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Philly Benchamrking

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  • PHILADELPHIA BUILDING BENCHMARKING 2012 REPORTING YEAR INITIAL RESULTS

  • COMPLIANCE SUMMARY

    Philadelphians waste millions of dollars each year heaCng, cooling, and lighCng inefficient buildings. The building sector accounts for over 60% of citywide carbonemissions, among the highest percentage rate in the country. But how can you idenCfy an inefficient building?

    Year 1 Citywide Benchmarking Compliance (as of April 3, 2014)

  • ABOUT THIS REPORT

    The Mayors Office of Sustainability (MOS) has launched the citywide benchmarking program to help rate performance across the citys building stock, beginning with large non-residenCal faciliCes 50,000 square feet or greater. This report analyzes the first year of reporCng (completed in 2013), which covers energy and water usage for the 2012 calendar year.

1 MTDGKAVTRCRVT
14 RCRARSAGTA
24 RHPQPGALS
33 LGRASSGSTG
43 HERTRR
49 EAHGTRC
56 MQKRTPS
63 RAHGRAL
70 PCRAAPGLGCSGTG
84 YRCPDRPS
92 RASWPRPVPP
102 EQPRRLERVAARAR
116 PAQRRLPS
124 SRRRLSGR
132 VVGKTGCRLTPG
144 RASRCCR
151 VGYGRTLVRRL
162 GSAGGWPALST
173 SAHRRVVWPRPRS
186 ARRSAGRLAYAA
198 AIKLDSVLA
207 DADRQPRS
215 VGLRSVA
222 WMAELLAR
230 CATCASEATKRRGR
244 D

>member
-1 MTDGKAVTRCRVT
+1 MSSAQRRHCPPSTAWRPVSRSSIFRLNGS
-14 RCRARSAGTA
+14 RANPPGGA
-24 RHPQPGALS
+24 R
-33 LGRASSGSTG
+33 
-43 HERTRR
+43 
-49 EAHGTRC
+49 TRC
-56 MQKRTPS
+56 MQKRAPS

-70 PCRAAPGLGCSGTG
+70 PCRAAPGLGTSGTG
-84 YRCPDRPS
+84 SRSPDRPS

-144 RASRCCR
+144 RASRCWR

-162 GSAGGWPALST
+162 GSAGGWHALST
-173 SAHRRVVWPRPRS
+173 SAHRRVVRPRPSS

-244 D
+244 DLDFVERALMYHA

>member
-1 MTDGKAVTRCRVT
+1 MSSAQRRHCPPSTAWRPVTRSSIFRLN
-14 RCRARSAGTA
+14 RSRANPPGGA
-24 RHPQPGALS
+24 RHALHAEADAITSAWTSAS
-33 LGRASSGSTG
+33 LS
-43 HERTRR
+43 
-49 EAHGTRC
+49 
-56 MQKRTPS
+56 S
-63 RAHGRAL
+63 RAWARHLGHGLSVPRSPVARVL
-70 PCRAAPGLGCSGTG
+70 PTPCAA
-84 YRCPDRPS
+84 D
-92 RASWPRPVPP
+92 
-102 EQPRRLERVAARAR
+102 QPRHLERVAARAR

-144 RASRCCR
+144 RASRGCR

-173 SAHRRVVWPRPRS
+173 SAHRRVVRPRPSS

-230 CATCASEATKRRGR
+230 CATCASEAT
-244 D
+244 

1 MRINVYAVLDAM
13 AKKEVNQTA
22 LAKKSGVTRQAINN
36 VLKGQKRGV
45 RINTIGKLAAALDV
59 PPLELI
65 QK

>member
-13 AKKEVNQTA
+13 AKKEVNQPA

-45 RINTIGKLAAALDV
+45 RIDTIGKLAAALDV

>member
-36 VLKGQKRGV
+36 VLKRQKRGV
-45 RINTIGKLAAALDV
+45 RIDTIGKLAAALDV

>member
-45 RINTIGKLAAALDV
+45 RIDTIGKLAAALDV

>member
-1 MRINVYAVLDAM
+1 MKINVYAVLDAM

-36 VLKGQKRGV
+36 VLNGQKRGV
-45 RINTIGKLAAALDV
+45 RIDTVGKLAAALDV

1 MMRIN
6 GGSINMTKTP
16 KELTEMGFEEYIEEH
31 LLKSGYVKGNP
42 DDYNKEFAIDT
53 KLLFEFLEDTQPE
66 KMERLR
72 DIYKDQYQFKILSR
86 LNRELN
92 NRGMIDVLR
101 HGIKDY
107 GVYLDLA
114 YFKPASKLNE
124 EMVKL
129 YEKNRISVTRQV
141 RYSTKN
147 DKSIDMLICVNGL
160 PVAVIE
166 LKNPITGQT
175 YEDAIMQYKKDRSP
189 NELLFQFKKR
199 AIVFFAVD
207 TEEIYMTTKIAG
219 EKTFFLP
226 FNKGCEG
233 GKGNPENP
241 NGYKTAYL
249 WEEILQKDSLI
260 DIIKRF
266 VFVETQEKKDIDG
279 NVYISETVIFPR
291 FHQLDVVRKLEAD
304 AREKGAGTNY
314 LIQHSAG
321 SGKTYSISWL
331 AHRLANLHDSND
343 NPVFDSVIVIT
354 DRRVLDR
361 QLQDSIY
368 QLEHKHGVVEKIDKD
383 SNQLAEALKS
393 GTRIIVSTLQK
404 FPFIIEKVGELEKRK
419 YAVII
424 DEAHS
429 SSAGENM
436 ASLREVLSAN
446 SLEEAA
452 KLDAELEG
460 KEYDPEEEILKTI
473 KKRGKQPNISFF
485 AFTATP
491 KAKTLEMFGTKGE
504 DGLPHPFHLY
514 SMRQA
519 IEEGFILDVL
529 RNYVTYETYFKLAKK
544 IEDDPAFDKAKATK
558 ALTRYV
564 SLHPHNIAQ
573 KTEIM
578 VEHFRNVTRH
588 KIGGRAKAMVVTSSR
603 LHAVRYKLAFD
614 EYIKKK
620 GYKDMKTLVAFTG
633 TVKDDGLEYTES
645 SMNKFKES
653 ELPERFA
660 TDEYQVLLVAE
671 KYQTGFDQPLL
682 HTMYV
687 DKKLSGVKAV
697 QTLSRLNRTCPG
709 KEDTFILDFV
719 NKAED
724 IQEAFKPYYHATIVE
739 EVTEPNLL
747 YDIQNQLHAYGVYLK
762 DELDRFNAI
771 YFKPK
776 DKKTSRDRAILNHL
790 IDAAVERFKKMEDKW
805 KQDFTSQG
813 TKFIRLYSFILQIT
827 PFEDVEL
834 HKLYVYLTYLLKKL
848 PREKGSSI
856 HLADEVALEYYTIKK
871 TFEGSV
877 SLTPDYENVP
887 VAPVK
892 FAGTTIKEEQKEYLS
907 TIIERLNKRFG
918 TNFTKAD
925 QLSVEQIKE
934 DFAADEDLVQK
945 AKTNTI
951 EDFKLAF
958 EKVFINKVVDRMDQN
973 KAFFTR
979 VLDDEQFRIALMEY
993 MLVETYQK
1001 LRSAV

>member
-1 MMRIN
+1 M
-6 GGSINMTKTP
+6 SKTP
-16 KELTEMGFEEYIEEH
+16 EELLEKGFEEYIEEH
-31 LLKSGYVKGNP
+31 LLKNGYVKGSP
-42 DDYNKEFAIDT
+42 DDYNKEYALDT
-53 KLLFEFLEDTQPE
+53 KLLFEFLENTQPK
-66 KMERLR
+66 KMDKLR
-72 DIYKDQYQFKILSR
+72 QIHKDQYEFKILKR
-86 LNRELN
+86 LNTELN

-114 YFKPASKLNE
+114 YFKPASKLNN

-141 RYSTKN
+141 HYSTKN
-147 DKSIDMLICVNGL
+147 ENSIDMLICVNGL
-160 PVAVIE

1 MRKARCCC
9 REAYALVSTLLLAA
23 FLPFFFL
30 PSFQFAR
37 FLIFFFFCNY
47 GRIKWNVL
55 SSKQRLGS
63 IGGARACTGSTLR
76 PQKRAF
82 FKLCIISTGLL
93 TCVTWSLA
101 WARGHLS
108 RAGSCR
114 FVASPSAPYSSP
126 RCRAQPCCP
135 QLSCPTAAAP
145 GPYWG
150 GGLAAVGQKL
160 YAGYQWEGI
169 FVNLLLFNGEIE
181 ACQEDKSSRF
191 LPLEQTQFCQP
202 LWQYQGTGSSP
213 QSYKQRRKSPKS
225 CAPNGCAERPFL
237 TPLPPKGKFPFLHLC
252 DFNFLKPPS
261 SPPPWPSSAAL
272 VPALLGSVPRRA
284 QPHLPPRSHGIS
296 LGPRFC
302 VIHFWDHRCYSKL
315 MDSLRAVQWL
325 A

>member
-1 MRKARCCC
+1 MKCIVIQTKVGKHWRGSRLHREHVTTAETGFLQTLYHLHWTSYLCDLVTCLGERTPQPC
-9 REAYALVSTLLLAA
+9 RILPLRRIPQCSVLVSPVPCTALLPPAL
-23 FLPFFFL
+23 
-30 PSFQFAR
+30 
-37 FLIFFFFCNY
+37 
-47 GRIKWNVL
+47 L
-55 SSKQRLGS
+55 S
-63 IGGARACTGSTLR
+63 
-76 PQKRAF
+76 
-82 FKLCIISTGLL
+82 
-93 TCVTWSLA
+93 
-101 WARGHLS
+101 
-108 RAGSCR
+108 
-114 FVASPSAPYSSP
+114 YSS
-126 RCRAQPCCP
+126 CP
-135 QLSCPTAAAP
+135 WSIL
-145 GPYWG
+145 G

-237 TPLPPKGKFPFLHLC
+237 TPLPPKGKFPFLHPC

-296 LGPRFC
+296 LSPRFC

KEY FINDINGS Ratable buildings in Philadelphia have an average ENERGY STAR score of 64, well above the naConwide average of 50. Hundreds of buildings fall below this naConwide average, demonstraCng the opportunity represented by energy efficiency retrofits. Compliance rates were similar to benchmarking programs in other ciCes, but improved outreach and guidance will be necessary for Year 2.

  • WHY BENCHMARKING?

    In 2012, City Council passed legislaCon mandaCng energy and water use reporCng for non-residenCal buildings 50,000 square feet or larger. The first reporCng deadline was set for Fall 2013.